Chelation therapy represents the administration of chelating agents, substances capable of removing heavy metals from the body. In case of lead, arsenic or mercury poisoning, which are actually the most common forms of heavy metal intoxication, patients are administered dimercaptosuccinic acid (DMSA). But apart from being used in heavy metal poisoning, chelation agents are also used in alternative medicine. Still, there are no approved data related to benefits of chelation therapy used in alternative medicine.
How Does Chelation Therapy Work
The basic concept of chelation therapy is binding of the heavy metals and their elimination from the body by feces or urine. These agents create neutral chemical compounds with heavy metals and prevent their accumulation in the body which can be rather disastrous and damaging. Heavy metal poisoning requires prompt administration of specific chelation agent. If left untreated the patients may even die.
In case that heavy metal is ingested its absorption can be successfully prevented if chelation agents are taken orally. They bound the heavy metal and allow its elimination with feces.
Medical Use of Chelation Therapy
As it has been already mentioned chelation therapy is used in a variety of heavy metal poisoning such as acute mercury, iron, arsenic, lead, uranium, plutonium and other heavy metal poisoning. These agents can be administered intravenously and intramuscularly or are taken orally which actually depends on the chelation agent and the very type of intoxication.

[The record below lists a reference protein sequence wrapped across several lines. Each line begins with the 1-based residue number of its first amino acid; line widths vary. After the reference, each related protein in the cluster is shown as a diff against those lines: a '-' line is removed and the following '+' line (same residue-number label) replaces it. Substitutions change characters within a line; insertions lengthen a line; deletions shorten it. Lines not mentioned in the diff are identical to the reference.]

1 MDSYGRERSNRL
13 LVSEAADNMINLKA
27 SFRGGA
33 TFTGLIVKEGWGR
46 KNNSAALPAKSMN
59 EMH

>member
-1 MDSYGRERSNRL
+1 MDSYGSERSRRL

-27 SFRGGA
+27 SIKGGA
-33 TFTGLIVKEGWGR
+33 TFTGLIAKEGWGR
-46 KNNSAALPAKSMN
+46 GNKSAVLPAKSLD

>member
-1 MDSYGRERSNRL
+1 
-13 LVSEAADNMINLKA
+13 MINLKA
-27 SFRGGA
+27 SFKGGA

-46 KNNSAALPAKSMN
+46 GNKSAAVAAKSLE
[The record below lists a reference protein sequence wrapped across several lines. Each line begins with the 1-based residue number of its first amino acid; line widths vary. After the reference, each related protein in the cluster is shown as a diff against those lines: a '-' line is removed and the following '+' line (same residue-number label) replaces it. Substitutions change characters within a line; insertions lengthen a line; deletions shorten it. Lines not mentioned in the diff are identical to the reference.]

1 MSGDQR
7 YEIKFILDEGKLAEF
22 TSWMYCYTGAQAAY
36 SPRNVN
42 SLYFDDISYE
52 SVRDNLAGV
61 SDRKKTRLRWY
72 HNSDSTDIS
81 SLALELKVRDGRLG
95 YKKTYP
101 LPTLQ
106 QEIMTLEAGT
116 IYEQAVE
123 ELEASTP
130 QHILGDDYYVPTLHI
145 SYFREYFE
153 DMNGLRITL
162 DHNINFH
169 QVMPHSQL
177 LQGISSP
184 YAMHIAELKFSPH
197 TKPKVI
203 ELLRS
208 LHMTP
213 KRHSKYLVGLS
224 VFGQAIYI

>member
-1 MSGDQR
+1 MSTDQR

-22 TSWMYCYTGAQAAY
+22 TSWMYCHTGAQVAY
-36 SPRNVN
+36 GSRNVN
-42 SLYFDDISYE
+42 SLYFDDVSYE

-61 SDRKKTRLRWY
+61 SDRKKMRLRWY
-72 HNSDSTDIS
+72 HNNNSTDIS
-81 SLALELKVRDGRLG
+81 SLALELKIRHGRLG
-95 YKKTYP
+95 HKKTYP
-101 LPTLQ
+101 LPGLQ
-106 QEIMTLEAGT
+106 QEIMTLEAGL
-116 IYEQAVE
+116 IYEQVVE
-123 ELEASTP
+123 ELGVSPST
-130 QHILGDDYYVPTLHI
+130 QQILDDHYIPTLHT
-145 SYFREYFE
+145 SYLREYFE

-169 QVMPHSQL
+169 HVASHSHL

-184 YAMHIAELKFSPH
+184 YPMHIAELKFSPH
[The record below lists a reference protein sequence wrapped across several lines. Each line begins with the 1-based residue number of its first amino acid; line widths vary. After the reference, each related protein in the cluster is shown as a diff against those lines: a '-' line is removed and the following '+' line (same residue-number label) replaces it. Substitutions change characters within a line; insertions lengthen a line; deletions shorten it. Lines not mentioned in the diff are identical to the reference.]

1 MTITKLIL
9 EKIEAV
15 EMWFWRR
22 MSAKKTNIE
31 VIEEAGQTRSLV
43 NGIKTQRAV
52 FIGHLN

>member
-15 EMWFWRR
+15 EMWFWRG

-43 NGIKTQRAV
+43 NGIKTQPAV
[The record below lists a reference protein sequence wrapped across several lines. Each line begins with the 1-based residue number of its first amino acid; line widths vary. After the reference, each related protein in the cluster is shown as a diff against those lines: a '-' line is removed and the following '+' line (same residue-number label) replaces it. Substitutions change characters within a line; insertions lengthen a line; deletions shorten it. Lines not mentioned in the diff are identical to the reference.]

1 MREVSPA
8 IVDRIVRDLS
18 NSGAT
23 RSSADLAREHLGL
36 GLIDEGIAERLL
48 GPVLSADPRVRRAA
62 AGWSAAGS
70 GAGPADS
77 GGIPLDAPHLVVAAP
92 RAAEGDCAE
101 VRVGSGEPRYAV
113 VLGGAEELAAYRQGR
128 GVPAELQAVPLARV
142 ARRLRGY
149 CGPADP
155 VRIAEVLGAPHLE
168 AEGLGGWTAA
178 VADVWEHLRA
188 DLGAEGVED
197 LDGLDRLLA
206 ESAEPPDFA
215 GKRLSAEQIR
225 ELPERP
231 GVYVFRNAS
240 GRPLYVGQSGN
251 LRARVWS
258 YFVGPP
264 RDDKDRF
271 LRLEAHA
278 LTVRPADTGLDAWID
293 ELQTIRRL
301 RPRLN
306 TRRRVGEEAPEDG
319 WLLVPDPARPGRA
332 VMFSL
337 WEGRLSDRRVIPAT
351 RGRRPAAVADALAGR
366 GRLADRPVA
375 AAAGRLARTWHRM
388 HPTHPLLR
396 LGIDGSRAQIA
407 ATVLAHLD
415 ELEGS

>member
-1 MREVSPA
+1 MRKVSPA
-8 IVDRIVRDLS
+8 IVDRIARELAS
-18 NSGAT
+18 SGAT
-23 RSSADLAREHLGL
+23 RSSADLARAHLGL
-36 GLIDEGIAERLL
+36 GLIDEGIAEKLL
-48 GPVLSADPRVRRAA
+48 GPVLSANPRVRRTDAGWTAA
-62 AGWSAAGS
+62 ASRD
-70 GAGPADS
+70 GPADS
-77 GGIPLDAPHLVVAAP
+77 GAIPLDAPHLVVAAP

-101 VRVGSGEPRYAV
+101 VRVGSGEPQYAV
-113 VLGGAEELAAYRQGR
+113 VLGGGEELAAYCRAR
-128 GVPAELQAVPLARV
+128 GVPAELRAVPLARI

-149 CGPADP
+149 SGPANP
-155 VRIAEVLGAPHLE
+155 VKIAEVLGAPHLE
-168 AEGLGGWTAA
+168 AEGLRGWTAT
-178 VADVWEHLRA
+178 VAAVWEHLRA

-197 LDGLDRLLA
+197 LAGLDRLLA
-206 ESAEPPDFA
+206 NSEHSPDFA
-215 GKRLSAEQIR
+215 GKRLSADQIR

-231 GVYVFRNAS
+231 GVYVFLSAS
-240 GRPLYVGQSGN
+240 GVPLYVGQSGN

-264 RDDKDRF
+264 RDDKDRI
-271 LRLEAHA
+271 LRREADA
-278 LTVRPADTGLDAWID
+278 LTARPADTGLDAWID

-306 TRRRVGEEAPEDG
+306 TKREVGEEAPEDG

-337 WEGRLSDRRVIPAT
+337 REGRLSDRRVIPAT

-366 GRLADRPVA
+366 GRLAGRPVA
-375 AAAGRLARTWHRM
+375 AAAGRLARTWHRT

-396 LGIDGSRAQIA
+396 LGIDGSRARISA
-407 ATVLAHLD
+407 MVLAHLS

There are several chelation agents and not all of them are used in the same type of heavy metal poisoning. For example, dimercaprol (BAL) is administered in acute arsenic and mercury poisoning as well as lead poisoning when it is administered together with EDTA. Furthermore, dimercaptosuccinic acid (DMSA) is given to patients suffering from lead, arsenic and mercury poisoning. Dimercapto-propane sulfonate (DMPS) is given to patients suffering from severe acute arsenic and mercury poisoning. Penicillamine is basically administered in case of copper poisoning while sometimes it may be given to patients with gold, lead and arsenic poisoning. Penicillamine is also administered to patients suffering from rheumatoid arthritis. EDTA (ethylenediamine tetracetic acid) is very powerful chelation agent administered in lead poisoning and finally, deferoxamine and deferasirox are used for treatment of acute iron poisoning and in case of iron overload. Not all of the previously mentioned chelation agents are approved by FDA.
There are several side effects of chelation therapy and they include headache, deficiency of vitamin B6, nausea, diarrhea and cramps, faintness, fever, fatigue and joint pain. Some patients may even develop local skin irritation.